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Mr. Laurence Robertson: To ask the Secretary of State for Health how many (a) hospitals and (b) other NHS units in England and Wales are being proposed for closure during the current financial year; and if she will make a statement. 
Chris Huhne: To ask the Secretary of State for Health what the (a) originally estimated, (b) most recently estimated and (c) outturn cost was in each of the five largest information technology contracts agreed with outside suppliers over the last five years. 
The annual support charge for the CSC agreement has fluctuated from the initial estimated charge but this has been a reflection of the introduction of new services, for example, new remote working facilities, wireless connectivity services and new collaborative tools. Ongoing charges over five years are as follows:
|(1) Forecast charges.|
Transformation of the infrastructure formed a separate part of the agreement. The original estimate was £9.1 million. The estimate was revised to £12.6 million to include the cost of commissioning and implementing the new services. The outturn cost was £12.6 million.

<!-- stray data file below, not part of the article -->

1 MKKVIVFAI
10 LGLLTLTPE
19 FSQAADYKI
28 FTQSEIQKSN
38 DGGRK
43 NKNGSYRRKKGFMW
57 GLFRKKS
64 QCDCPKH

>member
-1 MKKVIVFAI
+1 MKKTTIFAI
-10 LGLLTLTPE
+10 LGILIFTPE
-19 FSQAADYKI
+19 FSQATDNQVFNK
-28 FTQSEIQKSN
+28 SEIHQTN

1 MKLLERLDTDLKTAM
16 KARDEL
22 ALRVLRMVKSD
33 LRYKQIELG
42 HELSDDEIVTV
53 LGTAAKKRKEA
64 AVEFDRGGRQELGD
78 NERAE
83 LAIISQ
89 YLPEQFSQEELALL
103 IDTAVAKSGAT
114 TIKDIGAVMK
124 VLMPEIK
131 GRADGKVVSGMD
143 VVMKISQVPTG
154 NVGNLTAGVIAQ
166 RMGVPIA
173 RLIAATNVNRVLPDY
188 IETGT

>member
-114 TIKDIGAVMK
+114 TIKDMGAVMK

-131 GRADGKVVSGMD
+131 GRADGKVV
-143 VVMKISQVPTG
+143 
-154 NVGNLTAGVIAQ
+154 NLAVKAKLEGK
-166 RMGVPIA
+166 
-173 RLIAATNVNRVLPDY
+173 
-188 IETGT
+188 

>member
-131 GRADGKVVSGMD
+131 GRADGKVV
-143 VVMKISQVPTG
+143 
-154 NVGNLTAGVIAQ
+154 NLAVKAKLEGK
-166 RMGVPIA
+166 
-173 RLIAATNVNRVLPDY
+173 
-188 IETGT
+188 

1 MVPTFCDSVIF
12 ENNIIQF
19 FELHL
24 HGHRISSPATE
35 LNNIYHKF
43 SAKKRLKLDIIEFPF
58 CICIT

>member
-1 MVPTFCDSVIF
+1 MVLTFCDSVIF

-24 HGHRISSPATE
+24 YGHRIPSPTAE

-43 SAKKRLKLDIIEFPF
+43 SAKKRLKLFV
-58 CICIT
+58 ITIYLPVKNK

A total of £88.42 million has been spent with CSC over the five years since the contract was let. The support charges and transformation form part of that figure. The remainder has included expenditure which CSC administer on behalf of the Department, for example BT costs for the wide area network and business ports, and audio conferencing and mobile telephone costs. The remainder of the costs over the five years have been apportioned to project work in support of the integrity and resilience of the infrastructure in line with changing technologies. These project and pass-through costs are listed as follows.
|(1) Forecast charges. £2.72 million invoiced so far.|
This annually renewable contract was for a hosting provision designed to be scaleable to meet the requirements of the Department. The charges represent the fluctuation in these requirements. The annual charges were:
Lynne Featherstone: To ask the Secretary of State for Health when she last reviewed the strategic provision of hospital provision in London and the surrounding areas; and if she will make a statement. 
Mr. Ivan Lewis [holding answer 19 June 2006]: Strategic leadership and commissioning is a central role of new strategic health authorities and primary care trusts working with their partners. Strategic provision of hospital services has been a key part of the strategic authority responsibilities since shifting the balance of power was introduced in 2002.
Mr. Ivan Lewis: The tariff applies to midwife-led maternity units, to the extent that they are providing services within scope of payment by results. For example, deliveries in hospitals and maternity units are within scope of payment by results and the tariff would therefore apply for deliveries in a midwife-led unit. Home deliveries are excluded from the scope of payment by results and tariff would therefore not need to apply for a home birth managed by a midwife-led maternity unit.